Give everyone in your audience at least 3 seconds of continuous eye contact before moving to the next person. This is usually enough to make people feel included in a conversation.
The '3-second rule' is a great and simple way to engage your audience and convey a sense of ease with it, even when you're feeling nervous.
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99% of all awkward situations are made worse because you are trying to be perceived in a certain way by the others.
Stop managing people's opinions of you. Your confidence should not be based on those outside perceptions, but in recognizing that you are not perfect and liking yourself anyway.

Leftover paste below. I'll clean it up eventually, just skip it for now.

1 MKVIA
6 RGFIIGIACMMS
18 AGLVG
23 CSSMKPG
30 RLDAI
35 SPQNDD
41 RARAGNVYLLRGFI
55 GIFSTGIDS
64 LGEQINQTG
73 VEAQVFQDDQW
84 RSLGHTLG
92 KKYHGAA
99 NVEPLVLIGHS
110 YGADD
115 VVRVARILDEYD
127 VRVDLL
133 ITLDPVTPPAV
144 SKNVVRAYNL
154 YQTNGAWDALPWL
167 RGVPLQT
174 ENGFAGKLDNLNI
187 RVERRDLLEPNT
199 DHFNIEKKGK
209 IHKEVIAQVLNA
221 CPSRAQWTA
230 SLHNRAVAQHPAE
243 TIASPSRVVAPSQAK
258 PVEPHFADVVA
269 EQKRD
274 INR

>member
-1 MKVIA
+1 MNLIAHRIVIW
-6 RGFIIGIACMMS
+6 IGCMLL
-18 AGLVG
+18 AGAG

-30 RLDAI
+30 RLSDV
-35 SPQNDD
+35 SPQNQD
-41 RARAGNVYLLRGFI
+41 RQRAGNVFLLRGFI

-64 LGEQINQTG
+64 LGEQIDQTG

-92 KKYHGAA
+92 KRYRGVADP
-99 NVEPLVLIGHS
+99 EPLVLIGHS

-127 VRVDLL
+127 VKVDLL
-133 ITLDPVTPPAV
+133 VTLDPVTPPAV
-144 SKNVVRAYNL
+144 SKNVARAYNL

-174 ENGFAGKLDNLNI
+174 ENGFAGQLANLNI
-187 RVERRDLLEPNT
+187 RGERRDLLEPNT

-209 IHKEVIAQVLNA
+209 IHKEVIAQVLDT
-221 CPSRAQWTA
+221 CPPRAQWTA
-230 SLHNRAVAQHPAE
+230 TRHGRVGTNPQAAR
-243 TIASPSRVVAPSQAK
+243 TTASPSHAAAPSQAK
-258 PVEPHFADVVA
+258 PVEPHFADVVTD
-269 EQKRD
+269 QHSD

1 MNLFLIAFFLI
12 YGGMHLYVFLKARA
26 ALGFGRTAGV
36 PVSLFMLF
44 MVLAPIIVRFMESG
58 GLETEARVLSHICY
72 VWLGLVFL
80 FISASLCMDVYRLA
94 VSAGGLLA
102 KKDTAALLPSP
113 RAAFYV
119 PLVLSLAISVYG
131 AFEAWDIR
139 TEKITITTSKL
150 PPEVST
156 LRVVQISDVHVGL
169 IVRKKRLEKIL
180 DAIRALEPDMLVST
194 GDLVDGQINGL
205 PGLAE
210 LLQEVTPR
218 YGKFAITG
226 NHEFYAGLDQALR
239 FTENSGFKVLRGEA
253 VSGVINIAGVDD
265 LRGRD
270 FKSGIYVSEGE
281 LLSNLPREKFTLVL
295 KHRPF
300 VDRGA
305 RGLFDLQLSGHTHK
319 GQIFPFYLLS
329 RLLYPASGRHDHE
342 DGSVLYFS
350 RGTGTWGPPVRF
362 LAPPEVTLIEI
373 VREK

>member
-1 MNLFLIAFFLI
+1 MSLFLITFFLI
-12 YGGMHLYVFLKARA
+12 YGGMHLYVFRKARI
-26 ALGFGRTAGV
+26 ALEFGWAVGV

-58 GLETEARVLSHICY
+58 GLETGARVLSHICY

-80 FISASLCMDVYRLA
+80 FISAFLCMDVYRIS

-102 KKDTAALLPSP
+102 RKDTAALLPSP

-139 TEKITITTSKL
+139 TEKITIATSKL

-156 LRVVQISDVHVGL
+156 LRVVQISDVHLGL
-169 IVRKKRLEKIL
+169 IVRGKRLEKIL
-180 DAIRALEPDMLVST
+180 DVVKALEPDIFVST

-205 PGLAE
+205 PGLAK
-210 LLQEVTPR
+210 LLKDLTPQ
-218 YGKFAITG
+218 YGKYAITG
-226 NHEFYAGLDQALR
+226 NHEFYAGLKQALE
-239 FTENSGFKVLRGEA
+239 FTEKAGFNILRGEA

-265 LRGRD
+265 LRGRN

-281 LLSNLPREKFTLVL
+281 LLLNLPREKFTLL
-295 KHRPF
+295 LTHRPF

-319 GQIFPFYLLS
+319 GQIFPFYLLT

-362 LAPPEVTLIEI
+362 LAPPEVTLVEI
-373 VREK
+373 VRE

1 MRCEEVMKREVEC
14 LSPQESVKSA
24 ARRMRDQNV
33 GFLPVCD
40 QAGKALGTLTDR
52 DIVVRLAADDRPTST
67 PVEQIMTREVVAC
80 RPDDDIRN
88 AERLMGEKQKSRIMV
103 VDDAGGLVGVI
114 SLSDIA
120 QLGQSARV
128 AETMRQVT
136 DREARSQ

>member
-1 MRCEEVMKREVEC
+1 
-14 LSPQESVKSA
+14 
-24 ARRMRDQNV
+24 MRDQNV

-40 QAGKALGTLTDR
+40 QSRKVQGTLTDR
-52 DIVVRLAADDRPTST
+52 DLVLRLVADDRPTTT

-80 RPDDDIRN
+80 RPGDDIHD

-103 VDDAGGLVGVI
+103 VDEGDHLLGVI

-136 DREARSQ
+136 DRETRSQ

Embrace the awkward moment fully. By doing this, you show true confidence.
The fear of looking ridiculous and being judged by others freezes your emotions and expressions, amplifying your discomfort in front of others.
... and gesticulate while you're speaking.
Hiding your hands and palms usually signals to your audience that you are hiding something, thus making you look less trustworthy.
Using your hands also makes your stories and arguments seem more intriguing.
By simply adjusting your body language, you can improve both how you see yourself (thus, improving your self-confidence) and how other people see you.
You have to release your feeling of control and your expectations on yourself.
All you have to do is to let go, slow down without taking actions.
Fear only exists to you in your mind and it is protecting you from the unknown.
As human being, it's going to be normal to feel fear. It's going to happen for the rest of your life, but you do now want to let your fear control you. That is the choice that you get to make.